OHPA is or was marketed under the brand name Prodox initially for clinical use and then for veterinary use. J. Elks (14 ... Indications: Secondary amenorrhea, functional uterine bleeding, in- fertility, habitual abortion, dysmen-orrhea and ... In 1960, OHPA was introduced also as Prodox as an oral progestin for veterinary use for the indication of estrus suppression in ... Gordon G. Stocking, director of Upjohn's Veterinary Division, Prodox is a synthetic version of progesterone - one of the ...
*  John Russell Greig
In the First World War he served as a Captain in the Royal Army Veterinary Corps. On demob he joined the Department of ... He is noted for the development of several important animal vaccines: Enzootic abortion in ewes; Braxy and Louping ill. His ... He then began working in the Veterinary Department of the City of Glasgow. He self-financed a trip to Copenhagen to meet ... In 1906 he entered the Royal (Dick) School of Veterinary Studies. He completed his studies in 1911 and was admitted a member of ...
*  Phil Richardson
... which allowed the Oklahoma Board of Veterinary Medical Examiners to establish certification for veterinary technicians (2005); ... He consistently supported anti-abortion legislation and has a 100 percent rating from Oklahomans for Life. Richardson also ... attending Pocasset High School and graduating from Oklahoma State University with a Doctorate in Veterinary Medicine. In 1967, ...
*  Maikel Nabil Sanad
He supports LGBT rights and abortion. Nabil is known also for promoting peaceful relations between Egypt and Israel. In his ... Maikel had his Bachelor in Veterinary Medicine from Asyut University in 2009, then he studied law at Cairo University and ...
*  Caesarean section
A late-term abortion using Caesarean section procedures is termed a hysterotomy abortion and is very rarely performed. Self- ... Saunders Comprehensive Veterinary Dictionary, use caesarean, as do most British works. The online versions of the US-published ... Casey, Francis E. "Elective Abortion". Medscape. Medscape. Archived from the original on 14 December 2004. Retrieved 18 March ...
*  Fenbendazole
Abortions in cattle and death in sheep have been reported. Despite being widely used as a dewormer in many species, toxicity ... Junquera, P. (2015-07-26). "FEBANTEL for veterinary use on DOGS, CATS, CATTLE, SHEEP, GOATS, PIG and POULTRY against roundworms ... Junquera, P. (2015-07-26). "OXFENDAZOLE, anthelmintic for veterinary use on CATTLE, SHEEP, GOATS, HORSES, DOGS and CATS against ... Junquera, P. (2015-07-26). "FENBENDAZOLE, anthelmintic for veterinary use on CATTLE, SHEEP, GOATS, PIG, POULTRY, HORSES, DOGS ...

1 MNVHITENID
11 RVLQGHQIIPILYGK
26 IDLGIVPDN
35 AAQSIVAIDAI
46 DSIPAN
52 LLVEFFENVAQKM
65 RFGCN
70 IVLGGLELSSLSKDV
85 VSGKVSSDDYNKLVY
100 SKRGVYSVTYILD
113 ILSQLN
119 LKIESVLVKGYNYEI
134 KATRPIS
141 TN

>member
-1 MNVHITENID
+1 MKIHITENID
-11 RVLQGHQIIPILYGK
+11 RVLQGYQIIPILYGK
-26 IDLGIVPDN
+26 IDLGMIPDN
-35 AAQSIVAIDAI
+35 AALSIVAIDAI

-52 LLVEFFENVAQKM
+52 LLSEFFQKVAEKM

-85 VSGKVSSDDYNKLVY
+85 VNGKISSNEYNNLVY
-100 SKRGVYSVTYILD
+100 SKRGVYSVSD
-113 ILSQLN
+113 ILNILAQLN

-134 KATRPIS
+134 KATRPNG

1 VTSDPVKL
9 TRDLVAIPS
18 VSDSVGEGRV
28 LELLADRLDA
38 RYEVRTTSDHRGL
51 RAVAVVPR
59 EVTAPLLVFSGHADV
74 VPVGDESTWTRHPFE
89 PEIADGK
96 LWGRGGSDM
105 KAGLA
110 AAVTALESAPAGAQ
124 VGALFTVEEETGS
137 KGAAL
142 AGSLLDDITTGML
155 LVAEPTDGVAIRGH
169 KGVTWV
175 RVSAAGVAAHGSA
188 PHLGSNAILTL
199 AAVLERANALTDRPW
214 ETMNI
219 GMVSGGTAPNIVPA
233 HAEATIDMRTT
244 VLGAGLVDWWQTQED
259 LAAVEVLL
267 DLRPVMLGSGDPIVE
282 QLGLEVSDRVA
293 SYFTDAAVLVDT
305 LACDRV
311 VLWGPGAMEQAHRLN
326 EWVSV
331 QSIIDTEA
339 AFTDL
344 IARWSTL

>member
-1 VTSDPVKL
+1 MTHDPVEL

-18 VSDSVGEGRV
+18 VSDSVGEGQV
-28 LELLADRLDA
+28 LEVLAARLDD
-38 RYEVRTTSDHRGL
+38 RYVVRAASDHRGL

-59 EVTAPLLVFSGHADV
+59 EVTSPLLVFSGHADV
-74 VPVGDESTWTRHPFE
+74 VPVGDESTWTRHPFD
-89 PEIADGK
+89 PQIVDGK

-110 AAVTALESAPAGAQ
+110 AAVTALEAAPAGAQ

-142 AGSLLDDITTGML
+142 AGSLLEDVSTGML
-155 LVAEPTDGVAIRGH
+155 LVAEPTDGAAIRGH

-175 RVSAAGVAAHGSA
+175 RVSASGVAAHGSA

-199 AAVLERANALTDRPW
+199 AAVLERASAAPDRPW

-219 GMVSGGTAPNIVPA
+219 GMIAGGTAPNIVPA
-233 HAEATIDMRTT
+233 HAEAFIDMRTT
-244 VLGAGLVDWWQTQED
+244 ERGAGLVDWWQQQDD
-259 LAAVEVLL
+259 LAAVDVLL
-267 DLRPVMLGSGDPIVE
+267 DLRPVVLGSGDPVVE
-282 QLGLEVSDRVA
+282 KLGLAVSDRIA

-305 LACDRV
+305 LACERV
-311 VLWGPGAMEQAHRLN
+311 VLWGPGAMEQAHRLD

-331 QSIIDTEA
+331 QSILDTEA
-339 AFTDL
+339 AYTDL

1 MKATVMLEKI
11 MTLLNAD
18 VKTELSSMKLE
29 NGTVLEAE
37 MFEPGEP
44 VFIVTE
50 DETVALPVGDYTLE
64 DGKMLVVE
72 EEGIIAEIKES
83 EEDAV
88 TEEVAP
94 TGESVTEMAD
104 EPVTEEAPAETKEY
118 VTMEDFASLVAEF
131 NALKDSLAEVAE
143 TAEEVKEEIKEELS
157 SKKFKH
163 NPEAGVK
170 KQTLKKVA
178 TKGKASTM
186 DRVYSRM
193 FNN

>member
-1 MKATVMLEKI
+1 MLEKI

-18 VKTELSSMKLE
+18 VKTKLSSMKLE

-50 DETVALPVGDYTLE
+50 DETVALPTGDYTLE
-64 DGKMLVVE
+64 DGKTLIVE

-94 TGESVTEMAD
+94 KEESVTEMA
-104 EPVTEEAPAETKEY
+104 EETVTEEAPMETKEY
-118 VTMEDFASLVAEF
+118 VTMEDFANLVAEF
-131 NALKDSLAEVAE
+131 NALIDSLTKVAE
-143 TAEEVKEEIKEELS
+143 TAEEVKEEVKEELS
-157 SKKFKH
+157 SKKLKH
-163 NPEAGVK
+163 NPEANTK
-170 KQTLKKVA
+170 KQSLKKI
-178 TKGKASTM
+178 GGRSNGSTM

*  Tritrichomonas blagburni
"Today's Veterinary Practice - NOV-DEC 2013". todaysveterinarypractice.epubxp.com. Retrieved 2015-12-10. "Today's Veterinary ... Infected cattle show signs of pyometra and mid- to late-term abortions. Complete eradication of the parasite continues to be ... "New species of parasite discovered as disease agent in domestic cats » College of Veterinary Medicine » University of Florida ...
*  Virginia Board of Health
... the regulation of abortion facilities never played a prominent role in the Board's work. The Board did regulate abortion ... one member shall be a member of the Virginia Veterinary Medical Association, one member shall be a representative of local ... It is playing a prominent role in abortion access issues. The board is appointed by the Governor for four-year terms. Members ... From 1991 to 2010, bills introduced into the Virginia General Assembly proposed to regulate outpatient abortion clinics, but ...
*  Besnoitiosis
The Merck Veterinary Manual, "Besnoitiosis: Introduction" The Free Dictionary, "Besnoitiosis" The Merck Veterinary Manual, " ... abortion and infertility) Besnoitia bennetti in horses and donkeys (characterized by a widespread, serious dermatitis) ...
*  Obstetric ultrasonography
... though indications of other abnormalities can lead to a decision regarding abortion. Perhaps the most common such test uses a ... but still higher than the 30-80 milliwatts per square cm range of the Statison V veterinary LIPUS device. Doppler ...
Scandinavian Journal of Work, Environment & Health - Spontaneous abortions among veterinarians  Scandinavian Journal of Work, Environment & Health - Spontaneous abortions among veterinarians